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A 30-year-old woman is now a quadruple amputee as she recovers from toxic shock syndrome that was not related to tampon use.
Anna Norquist of South Bend, Indiana, became ill with TSS caused by group A Streptococcus, her family said, the same bacteria that cause strep throat. She has her right arm amputated above the elbow, her left arm amputated below the elbow, and her left and right legs amputated below the knee.
“It’s been devastating. But I have to try to remain grateful that they were able to save her life. We can deal with life,” her brother Patrick Norquist told TODAY. “Doctors said we had an absolute miracle that she lived through what happened.”
After fighting for her life, Anna has come a long way and started the healing process: Her feeding tube has been removed and her appetite is improving; doctors are considering prosthetic limbs much faster than the family predicted, he wrote in an optimistic update on Facebook this month that featured a smiling photo of his sister. She has also been displaying a sense of humor: "She held her hand up and said, 'I'm giving you the finger and you don't even know,'" Patrick Norquist recalled.
Anna, a former gymnast, was “perfectly healthy” and living with her parents after recently moving back from Austin, Texas, her brother said. In early December, she attended a concert in Chicago on a Friday, then suddenly started feeling ill that Sunday.
“It got so bad that after about 24 hours, she couldn’t even lift her head up to take a sip of water. Her kidneys hurt, she couldn’t urinate,” Patrick Norquist said.
After being admitted to the hospital, Anna was in so much pain and her blood pressure was so low that doctors at one point put her in a medically induced coma. She was later moved to Indiana University Health Methodist Hospital in Indianapolis.
Anna has endured about a dozen surgeries so far, with each considered life threatening, and there are many more to come, her brother said.
She's been experiencing phantom pain, complaining that her amputated hands and feet really hurt. She has started physical therapy and has been asking if she'll be able to drive.
"Her attitude never ceases to amaze me. I have yet to witness her have pity for herself. Just gratitude and patience," her brother wrote. "She seems quite confident already that everything is going to be just good enough."
Anna will probably have to spend at least six months in the hospital, her brother said. The family has set up a fundraising page for medical expenses.
Doctors don’t know how the bacteria got inside her body — which is true in at least in at least half the cases of streptococcal TSS, the Centers for Disease Control and Prevention noted.
What is toxic shock syndrome?
TSS is a life-threatening complication of a bacterial infection, usually involving Staphylococcus aureus bacteria. Though it’s often associated with women who use tampons during their periods, less than half of cases today are linked to tampon use, according to the National Institutes of Health. Tampons were not involved in Anna’s case, her brother said. Other cases happen through skin infections, burns and after surgery.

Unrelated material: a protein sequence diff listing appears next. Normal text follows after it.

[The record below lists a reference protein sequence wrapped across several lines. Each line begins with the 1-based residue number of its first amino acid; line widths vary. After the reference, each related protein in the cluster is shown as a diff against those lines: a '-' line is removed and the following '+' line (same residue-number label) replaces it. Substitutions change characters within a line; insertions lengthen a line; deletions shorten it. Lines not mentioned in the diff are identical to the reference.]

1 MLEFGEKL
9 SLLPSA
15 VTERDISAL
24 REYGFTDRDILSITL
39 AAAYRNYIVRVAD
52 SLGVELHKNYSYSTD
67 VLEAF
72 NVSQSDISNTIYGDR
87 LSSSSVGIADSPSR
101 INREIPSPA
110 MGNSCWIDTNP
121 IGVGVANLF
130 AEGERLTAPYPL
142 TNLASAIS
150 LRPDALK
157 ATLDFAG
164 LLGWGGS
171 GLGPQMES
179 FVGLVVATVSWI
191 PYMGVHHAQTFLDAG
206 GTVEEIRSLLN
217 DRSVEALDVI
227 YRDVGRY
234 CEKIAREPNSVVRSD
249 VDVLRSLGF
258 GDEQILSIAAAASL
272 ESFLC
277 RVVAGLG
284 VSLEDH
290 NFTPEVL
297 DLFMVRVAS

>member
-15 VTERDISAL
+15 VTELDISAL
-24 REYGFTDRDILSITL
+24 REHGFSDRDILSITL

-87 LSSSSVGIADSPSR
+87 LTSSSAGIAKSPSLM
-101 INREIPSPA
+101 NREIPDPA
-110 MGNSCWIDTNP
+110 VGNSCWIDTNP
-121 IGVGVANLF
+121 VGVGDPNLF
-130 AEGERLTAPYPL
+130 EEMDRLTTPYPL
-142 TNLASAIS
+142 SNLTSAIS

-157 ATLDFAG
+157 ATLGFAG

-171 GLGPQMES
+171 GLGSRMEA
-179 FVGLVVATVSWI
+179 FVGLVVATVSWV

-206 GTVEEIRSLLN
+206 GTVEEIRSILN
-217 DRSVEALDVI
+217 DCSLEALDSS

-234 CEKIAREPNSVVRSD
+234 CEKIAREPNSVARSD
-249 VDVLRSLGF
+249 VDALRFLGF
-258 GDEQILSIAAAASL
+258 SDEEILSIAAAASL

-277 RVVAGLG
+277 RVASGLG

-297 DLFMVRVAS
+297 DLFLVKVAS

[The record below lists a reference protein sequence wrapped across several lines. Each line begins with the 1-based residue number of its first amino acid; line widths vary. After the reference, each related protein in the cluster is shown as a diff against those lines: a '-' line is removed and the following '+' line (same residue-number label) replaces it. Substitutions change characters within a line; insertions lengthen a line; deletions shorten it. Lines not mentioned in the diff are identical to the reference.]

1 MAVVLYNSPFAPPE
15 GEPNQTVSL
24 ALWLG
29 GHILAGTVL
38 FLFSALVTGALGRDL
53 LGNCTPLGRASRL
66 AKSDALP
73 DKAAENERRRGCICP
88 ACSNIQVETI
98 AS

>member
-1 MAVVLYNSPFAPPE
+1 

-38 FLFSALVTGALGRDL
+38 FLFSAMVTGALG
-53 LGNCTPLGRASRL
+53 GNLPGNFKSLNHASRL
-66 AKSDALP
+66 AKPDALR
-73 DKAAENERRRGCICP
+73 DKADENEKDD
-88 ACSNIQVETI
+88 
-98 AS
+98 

Streptococcal toxic shock syndrome, a less common type, involves group A strep bacteria — the same organism that causes strep throat and “run of the mill skin infections,” said Dr. Shira Doron, an infectious disease physician at Tufts Medical Center. She is not treating Anna Norquist.
In both cases, the bacteria produce a toxin that wreaks havoc in the body.
“It is a complete system shutdown, basically,” Doron told TODAY. “All of the organs can suffer from failure… you can have gangrene and death of fingers, hands, toes, feet, which is why people end up with amputations.”
How do people get strep TSS?
You may first become exposed to the bacteria if you’re in contact with someone who is sick or a carrier of strep — about 5-15 percent of the population carries the bug without any symptoms, Doron said.
“Then you have to have some kind of risk factor: a minor trauma, a cut or a bruise or even a muscle strain that makes the skin or muscle susceptible for bacteria to get in there and then set up shop,” she noted.
Cases of strep throat and strep skin infection are common, but a tiny percentage of patients — a handful per 100,000 persons — experience an invasive infection, sometimes called “flesh-eating” strep disease, Doron said. An even smaller number of those patients, about one-third, go on to develop toxic shock syndrome.
TSS symptoms include:
- general ill feeling
- high fever, sometimes accompanied by chills
- low blood pressure
- muscle aches
- nausea and vomiting
- characteristic red skin rash rash
How to reduce your risk of TSS:
To prevent the bacteria from entering your body through breaks in the skin, always clean any cuts and wounds, and keep them clean, Doron said.
Monitor your flu carefully: If you started to feel better, but then get worse again, that’s a bad sign because strep is one of the most common organisms to cause a bacterial infection on top of an influenza infection.
“Any time you have a viral respiratory infection that gets better and worse again, that’s an indication to see your doctor because that’s when you may be getting a group A strep infection on top of your viral infection and then it can turn into invasive group A strep,” Doron noted.
To lower the risk for menstrual toxic shock syndrome, the government advises avoiding highly absorbent tampons and changing tampons frequently, at least every four to eight hours.